French lays on the “people are like animals/animals are like people” message a little thick sometimes. He delights in describing human behavior animalistically, e.g., the way the body language of two men in the presence of women shows they’re competing like peacocks spreading their tails. That’s supposed to be a humbling reminder that we’re at the same level as animals, not entitled to think of ourselves as superior.

It’s a cute device, but not if it’s taken too far or too literally. To me it’s like pretending we’re no better than inanimate objects because we too are subject to the law of gravity. Imagine a passage purporting to explain why a person crossed the room by citing the effects of gravity and other natural forces on the movement of his body. “Here we are, thinking we’re somehow superior to rocks, yet with each step his foot returned to the earth in keeping with the law of gravity as he walked across the room…”

In the other direction, the anthropomorphizing of the animals is similarly dubious. Routinely he attributes human-like motives, knowledge, and emotions to them in a way that probably goes beyond what is warranted.

In describing a female tiger strutting around, he remarks that “She was beautiful and she knew it.” Really? A creature without language has some knowledge of the concept of “beautiful” and has a developed enough consciousness to apply this abstract concept to herself?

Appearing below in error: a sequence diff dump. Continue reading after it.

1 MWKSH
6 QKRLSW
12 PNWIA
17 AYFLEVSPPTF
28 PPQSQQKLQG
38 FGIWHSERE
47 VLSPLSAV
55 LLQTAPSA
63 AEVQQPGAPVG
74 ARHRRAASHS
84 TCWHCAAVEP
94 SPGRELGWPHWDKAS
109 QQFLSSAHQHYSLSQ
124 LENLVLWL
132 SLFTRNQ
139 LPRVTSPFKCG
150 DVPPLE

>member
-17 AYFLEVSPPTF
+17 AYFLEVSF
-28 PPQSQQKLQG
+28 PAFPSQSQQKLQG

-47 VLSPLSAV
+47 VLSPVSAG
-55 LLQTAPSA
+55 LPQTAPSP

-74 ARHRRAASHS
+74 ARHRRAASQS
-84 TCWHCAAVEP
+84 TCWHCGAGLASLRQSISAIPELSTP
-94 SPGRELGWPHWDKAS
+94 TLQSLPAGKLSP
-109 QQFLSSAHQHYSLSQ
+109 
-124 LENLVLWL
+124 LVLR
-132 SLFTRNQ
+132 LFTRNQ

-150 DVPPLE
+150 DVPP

It’s fun to attribute human thoughts and emotions to animals like that—I do it myself—but there’s an element of make believe to it, like a child talking to its doll and acting like the doll is a person with whom one can interact. It’s one thing to talk like that for fun, and another to take it literally.

I’ve always liked animals—don’t 99% of people say that?—but oddly I felt like this book made me more conscious that maybe I’m not as much of an animal person as most folks are. I felt a resistance to this equating of people and animals that I’m guessing most readers wouldn’t feel.

You can connect with an animal better than with an inanimate object, but you can connect with a person better than with an animal. A person has all kinds of capacities to tap into that an animal doesn’t. If you don’t see that, then you’re missing out on a lot of the potential for human relationships, or you’re playing make-believe thinking you also have all that in your relationships with animals.

I’m sure this is coming across as more anti-animal than I intend. I find animals interesting to observe, and I agree that there is value in the kind of relationships you can have with animals. I simply don’t equate them with people to the degree I feel the author does in this book.

Which is not to say he’s some kind of hard core animal rights activist. If you knew nothing about PETA except what you got from this book, you’d think its members were shrill unreasoning fanatics (which some of them on some issues certainly are), so I’m sure some readers will find him unjustifiably biased in favor of zoos.

Zoo Story is a pretty good read. There’s enough of interest going on with the animals and with the people of the zoo to keep you engaged.